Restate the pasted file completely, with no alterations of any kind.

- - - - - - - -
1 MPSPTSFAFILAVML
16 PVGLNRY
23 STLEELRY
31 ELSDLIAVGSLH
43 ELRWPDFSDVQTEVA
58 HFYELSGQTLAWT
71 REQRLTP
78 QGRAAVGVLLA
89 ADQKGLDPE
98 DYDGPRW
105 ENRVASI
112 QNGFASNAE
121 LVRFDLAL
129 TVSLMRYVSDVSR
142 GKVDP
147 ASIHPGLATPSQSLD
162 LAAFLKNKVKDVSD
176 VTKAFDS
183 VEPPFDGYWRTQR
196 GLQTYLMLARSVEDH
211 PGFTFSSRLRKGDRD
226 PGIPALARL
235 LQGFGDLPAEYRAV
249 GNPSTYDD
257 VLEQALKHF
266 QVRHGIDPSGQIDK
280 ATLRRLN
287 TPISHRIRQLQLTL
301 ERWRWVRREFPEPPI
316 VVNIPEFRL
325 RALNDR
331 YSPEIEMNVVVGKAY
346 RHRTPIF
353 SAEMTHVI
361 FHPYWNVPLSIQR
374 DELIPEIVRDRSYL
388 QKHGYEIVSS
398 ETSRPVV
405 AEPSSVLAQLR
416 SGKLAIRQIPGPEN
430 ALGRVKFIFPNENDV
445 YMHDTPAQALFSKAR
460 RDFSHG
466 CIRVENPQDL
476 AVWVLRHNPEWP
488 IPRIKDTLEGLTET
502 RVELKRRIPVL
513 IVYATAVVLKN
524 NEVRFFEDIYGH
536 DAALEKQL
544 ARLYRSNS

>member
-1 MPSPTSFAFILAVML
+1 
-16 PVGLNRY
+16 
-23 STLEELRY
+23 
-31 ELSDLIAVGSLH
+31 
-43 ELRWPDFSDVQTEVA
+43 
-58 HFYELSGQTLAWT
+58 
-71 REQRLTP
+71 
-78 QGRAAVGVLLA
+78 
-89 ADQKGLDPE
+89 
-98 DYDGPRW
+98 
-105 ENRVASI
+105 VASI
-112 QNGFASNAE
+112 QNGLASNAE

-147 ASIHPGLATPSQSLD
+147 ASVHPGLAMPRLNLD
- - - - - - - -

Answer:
1 MPSPTSFAFILAVML
16 PVGLNRY
23 STLEELRY
31 ELSDLIAVGSLH
43 ELRWPDFSDVQTEVA
58 HFYELSGQTLAWT
71 REQRLTP
78 QGRAAVGVLLA
89 ADQKGLDPE
98 DYDGPRW
105 ENRVASI
112 QNGFASNAE
121 LVRFDLAL
129 TVSLMRYVSDVSR
142 GKVDP
147 ASIHPGLATPSQSLD
162 LAAFLKNKVKDVSD
176 VTKAFDS
183 VEPPFDGYWRTQR
196 GLQTYLMLARSVEDH
211 PGFTFSSRLRKGDRD
226 PGIPALARL
235 LQGFGDLPAEYRAV
249 GNPSTYDD
257 VLEQALKHF
266 QVRHGIDPSGQIDK
280 ATLRRLN
287 TPISHRIRQLQLTL
301 ERWRWVRREFPEPPI
316 VVNIPEFRL
325 RALNDR
331 YSPEIEMNVVVGKAY
346 RHRTPIF
353 SAEMTHVI
361 FHPYWNVPLSIQR
374 DELIPEIVRDRSYL
388 QKHGYEIVSS
398 ETSRPVV
405 AEPSSVLAQLR
416 SGKLAIRQIPGPEN
430 ALGRVKFIFPNENDV
445 YMHDTPAQALFSKAR
460 RDFSHG
466 CIRVENPQDL
476 AVWVLRHNPEWP
488 IPRIKDTLEGLTET
502 RVELKRRIPVL
513 IVYATAVVLKN
524 NEVRFFEDIYGH
536 DAALEKQL
544 ARLYRSNS

>member
-1 MPSPTSFAFILAVML
+1 
-16 PVGLNRY
+16 
-23 STLEELRY
+23 
-31 ELSDLIAVGSLH
+31 
-43 ELRWPDFSDVQTEVA
+43 
-58 HFYELSGQTLAWT
+58 
-71 REQRLTP
+71 
-78 QGRAAVGVLLA
+78 
-89 ADQKGLDPE
+89 
-98 DYDGPRW
+98 
-105 ENRVASI
+105 VASI
-112 QNGFASNAE
+112 QNGLASNAE

-147 ASIHPGLATPSQSLD
+147 ASVHPGLAMPRLNLD